Interactive semi-automated specification mining for debugging: An experience report
Also presented at ASE 2019’s journal-first presentations track.
Specification mining techniques are typically used to extract the specification of a software in the absence of (up-to-date) specification documents. This is useful for program comprehension, testing, and anomaly detection. However, specification mining can also potentially be used for debugging, where a faulty behavior is abstracted to give developers a context about the bug and help them locating it.
In this project, we investigate this idea in an industrial setting. We propose a very basic semi-automated specification mining approach for debugging and apply that on real reported issues from an AutoPilot software system from our industry partner, MicroPilot Inc. The objective is to assess the feasibility and usefulness of the approach in a real-world setting.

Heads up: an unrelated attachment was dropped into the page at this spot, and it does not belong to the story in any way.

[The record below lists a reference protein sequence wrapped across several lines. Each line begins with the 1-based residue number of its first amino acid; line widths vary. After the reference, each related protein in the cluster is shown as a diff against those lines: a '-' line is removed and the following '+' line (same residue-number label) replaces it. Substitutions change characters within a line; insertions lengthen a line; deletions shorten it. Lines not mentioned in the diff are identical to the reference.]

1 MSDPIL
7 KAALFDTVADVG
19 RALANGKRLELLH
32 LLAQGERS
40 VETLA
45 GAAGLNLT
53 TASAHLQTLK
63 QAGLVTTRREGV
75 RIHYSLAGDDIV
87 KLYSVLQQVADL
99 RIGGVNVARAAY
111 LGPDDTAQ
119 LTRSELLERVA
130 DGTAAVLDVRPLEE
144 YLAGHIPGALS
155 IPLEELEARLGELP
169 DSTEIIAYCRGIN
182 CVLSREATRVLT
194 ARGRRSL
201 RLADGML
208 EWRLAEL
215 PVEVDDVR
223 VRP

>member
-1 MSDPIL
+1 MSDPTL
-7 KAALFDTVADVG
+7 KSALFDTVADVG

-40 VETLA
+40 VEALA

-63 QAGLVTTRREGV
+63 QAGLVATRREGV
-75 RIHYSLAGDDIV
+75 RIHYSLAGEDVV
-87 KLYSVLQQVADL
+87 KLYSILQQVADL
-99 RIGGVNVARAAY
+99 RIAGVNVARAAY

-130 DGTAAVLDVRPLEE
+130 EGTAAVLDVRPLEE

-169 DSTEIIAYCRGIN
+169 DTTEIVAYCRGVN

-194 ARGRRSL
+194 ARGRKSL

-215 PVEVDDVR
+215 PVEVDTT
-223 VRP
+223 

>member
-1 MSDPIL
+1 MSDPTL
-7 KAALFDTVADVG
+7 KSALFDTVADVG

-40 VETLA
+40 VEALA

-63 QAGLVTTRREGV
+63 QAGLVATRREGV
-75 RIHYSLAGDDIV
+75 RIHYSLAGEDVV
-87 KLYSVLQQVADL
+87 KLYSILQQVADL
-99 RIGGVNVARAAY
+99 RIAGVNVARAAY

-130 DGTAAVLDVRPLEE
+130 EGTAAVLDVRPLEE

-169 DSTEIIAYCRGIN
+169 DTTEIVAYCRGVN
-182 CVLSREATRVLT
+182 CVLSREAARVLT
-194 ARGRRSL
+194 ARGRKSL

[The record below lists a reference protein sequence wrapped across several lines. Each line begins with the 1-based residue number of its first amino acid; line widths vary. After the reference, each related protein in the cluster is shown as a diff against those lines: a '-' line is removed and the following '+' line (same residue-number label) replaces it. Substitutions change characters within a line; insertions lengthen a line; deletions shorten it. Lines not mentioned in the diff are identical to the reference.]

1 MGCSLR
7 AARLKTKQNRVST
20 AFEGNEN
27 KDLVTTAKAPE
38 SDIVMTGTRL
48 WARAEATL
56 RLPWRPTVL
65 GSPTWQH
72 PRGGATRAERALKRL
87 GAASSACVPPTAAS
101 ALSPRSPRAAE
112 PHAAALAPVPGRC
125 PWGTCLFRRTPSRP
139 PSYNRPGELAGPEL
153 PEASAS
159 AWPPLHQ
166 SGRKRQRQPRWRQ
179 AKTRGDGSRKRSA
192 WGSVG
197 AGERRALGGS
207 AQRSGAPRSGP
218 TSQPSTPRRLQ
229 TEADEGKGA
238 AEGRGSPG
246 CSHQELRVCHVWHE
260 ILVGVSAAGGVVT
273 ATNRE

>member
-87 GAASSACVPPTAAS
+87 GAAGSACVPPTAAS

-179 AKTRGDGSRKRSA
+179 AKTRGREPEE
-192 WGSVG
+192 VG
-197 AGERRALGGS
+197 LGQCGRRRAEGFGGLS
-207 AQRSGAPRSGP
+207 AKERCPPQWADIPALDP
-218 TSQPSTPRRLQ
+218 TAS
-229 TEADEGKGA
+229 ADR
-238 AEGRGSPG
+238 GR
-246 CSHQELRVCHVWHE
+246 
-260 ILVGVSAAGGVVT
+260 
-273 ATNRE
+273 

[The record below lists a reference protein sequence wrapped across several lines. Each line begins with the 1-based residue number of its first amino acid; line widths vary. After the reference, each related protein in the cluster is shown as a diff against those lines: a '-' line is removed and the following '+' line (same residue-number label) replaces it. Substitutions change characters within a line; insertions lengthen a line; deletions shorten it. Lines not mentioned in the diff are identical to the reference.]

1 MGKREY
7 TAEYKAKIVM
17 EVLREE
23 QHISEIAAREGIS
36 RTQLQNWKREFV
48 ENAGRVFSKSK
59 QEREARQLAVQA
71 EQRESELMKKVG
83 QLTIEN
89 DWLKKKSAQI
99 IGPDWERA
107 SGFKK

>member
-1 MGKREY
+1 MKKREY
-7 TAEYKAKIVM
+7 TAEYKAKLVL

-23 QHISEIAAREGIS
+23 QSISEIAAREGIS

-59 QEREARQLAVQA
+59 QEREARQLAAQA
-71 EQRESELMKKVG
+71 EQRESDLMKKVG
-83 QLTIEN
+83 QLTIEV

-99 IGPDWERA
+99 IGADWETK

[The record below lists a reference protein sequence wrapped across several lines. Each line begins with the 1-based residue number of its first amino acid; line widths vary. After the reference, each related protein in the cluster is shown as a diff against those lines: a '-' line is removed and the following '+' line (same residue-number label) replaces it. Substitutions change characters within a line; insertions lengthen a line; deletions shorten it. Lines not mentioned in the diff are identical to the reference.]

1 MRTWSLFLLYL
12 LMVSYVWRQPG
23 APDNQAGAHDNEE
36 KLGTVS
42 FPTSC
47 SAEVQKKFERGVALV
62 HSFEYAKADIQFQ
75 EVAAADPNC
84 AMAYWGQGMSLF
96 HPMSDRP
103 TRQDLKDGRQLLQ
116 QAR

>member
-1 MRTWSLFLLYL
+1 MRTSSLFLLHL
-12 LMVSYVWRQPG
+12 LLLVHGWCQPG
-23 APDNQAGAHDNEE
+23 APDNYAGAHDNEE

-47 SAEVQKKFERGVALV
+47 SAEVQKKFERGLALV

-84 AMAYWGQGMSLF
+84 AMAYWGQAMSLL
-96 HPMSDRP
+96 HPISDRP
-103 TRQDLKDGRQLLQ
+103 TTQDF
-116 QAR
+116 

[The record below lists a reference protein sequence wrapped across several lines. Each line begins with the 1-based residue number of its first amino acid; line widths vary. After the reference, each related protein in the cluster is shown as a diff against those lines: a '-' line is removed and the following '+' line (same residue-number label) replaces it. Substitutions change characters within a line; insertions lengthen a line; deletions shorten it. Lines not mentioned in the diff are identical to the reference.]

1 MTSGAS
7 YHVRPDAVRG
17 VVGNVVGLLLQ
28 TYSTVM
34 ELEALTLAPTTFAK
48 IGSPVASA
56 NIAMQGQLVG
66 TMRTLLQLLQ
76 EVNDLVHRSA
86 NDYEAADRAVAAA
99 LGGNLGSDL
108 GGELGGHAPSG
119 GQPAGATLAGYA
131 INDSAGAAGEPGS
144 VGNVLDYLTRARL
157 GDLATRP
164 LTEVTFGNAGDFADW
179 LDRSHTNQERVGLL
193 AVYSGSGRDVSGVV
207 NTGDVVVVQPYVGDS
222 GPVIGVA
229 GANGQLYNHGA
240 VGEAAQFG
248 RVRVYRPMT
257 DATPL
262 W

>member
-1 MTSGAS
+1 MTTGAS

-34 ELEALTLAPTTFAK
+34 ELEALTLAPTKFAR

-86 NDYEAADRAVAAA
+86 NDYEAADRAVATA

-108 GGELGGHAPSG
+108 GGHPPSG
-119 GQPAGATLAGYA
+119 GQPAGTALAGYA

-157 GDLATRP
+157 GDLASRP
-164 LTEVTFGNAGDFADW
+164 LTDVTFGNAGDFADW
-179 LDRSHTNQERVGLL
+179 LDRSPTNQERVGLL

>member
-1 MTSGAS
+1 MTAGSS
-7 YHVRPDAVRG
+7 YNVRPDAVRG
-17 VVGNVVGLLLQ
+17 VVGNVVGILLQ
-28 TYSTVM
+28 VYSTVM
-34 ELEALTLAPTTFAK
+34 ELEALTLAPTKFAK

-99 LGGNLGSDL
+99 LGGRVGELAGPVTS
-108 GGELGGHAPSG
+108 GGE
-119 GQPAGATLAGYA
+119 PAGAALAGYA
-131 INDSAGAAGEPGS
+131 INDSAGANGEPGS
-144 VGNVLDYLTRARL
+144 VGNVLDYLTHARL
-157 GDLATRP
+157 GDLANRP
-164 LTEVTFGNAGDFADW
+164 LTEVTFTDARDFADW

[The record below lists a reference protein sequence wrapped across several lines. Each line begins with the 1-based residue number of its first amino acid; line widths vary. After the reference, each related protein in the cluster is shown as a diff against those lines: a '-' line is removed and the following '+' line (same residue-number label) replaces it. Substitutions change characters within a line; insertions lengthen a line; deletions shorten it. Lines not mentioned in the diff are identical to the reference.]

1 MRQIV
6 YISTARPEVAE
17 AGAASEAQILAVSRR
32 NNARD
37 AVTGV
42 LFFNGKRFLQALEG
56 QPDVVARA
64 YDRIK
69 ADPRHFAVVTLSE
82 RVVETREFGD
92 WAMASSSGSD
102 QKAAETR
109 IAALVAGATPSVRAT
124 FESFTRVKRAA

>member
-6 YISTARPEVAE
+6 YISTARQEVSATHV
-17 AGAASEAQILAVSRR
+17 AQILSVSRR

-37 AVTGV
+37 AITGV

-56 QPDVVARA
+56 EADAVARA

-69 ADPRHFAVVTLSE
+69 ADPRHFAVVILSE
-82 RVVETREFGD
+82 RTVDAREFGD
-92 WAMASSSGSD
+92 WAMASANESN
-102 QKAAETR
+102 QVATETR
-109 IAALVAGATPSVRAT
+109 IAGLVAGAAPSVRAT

The approach is developed as a prototype tool, working on C code, which accept a set of relevant state fields and functions, per issue, and generates an extended finite state machine that represents the faulty behavior, abstracted with respect to the relevant context (the selected fields and functions).
We qualitatively evaluate the approach by a set of interviews (including observational studies) with the company’s developers on their real-world reported bugs. The results show that (a) our approach is feasible, (b) it can be automated to some extent, and (c) brings advantages over only using their code-level debugging tools. We also compared this approach with traditional fully automated state-merging algorithms and reported several issues when applying those techniques on a real-world debugging context.
The main conclusion of this study is that the idea of an “interactive” specification mining rather than a fully automated mining tool is NOT impractical and indeed is useful for the debugging use case.